It has been interesting to watch newly created heads of sustainability and corporate responsibility in major global companies taking a strong interest in supply chain risk.
Whilst the loss of suppliers and supplies due to natural catastrophe events and non-damage related perils such as industrial disputes and financial insolvency are still very much on the agenda, there is increasing focus on reputational risk in relation to sustainability issues.
If you look at the annual reports of many companies you will see strategies to ensure they have environmentally friendly and sustainable supply chains, or that they in fact already have a ‘green’ supply chain. The growing interest was reinforced when the Chartered Institute of Purchasing and Supply recently published the three most requested topics from its members:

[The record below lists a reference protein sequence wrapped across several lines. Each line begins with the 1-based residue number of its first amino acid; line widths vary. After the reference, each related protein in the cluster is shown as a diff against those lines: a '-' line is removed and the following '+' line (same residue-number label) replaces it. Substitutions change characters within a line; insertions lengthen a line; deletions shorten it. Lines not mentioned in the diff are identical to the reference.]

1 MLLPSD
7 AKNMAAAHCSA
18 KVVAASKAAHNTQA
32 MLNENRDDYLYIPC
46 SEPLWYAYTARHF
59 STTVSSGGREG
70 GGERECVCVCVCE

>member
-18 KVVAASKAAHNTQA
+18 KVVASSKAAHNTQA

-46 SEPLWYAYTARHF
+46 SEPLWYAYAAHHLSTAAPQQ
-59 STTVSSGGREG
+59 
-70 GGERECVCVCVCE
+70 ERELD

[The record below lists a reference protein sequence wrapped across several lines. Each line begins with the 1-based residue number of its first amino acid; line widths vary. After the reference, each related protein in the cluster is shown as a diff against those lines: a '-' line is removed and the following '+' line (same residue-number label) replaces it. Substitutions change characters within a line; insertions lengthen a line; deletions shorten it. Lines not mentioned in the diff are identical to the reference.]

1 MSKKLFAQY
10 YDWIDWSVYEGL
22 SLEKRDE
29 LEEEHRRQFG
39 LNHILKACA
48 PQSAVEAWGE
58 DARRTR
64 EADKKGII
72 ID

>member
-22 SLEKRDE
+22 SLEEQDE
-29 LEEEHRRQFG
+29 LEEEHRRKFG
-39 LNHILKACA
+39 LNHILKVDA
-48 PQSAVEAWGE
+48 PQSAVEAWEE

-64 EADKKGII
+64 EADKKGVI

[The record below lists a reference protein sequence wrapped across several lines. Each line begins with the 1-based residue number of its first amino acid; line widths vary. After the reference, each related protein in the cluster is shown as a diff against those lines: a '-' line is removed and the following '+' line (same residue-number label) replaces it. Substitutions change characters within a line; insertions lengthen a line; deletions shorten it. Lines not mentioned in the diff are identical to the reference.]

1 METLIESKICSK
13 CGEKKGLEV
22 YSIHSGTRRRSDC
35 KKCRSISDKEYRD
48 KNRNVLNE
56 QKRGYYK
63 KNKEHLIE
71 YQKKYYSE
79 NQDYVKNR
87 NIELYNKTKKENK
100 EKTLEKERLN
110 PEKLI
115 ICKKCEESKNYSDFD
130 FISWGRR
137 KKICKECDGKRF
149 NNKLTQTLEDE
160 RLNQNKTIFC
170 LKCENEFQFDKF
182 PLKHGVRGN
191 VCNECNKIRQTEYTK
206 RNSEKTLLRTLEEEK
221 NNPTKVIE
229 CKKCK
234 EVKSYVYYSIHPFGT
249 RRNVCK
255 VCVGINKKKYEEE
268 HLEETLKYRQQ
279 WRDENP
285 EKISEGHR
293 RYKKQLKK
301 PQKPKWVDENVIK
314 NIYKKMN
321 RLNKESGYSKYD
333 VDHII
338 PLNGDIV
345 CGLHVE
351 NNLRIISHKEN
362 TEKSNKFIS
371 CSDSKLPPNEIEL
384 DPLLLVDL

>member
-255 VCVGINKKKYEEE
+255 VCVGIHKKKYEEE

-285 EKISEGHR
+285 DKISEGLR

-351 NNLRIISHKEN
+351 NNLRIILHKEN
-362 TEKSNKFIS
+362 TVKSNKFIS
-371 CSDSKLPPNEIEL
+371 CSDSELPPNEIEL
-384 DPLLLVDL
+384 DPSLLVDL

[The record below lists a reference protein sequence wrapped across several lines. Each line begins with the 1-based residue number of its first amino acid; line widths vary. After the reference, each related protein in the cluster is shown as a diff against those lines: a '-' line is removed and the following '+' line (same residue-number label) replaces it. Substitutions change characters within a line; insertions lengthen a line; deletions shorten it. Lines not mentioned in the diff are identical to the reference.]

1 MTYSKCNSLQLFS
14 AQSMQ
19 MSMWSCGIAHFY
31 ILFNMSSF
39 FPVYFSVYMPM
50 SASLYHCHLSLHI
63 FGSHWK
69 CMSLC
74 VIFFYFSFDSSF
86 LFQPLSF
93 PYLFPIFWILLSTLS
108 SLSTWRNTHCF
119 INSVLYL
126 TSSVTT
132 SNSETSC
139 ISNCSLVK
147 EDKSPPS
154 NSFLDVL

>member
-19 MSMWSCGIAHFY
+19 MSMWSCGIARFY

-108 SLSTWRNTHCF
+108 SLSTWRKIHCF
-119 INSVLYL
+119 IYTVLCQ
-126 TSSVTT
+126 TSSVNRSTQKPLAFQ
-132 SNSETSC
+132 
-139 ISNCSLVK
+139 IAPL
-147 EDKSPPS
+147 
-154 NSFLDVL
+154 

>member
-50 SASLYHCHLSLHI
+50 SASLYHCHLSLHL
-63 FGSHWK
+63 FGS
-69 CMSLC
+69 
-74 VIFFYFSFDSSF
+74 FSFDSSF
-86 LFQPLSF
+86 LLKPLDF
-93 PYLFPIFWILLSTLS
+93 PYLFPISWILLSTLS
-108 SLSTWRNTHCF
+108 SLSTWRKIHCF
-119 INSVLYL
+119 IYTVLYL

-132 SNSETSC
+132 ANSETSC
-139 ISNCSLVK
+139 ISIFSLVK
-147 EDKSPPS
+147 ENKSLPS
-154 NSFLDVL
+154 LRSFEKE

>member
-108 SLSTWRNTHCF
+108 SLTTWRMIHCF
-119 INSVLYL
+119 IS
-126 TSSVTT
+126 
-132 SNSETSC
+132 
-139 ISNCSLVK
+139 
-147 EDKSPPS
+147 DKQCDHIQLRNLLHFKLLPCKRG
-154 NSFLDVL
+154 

How can sustainability translate into a risk then?
The supply chain disruption caused by natural catastrophes (nat cat) in recent years has driven the need to improve the availability and quality of risk data. This has not been restricted to nat cat related data, but includes information focused on carbon footprint, water usage and drought on a regional basis.
Suddenly the level of transparency in the supply chain has increased considerably and companies now face the reputational risk of being exposed to environmentally unfriendly supply chains.
When the reality does not meet expectations, it creates unhappy stakeholders and a negative reputational impact. This can affect future earnings and eventually destroy company value.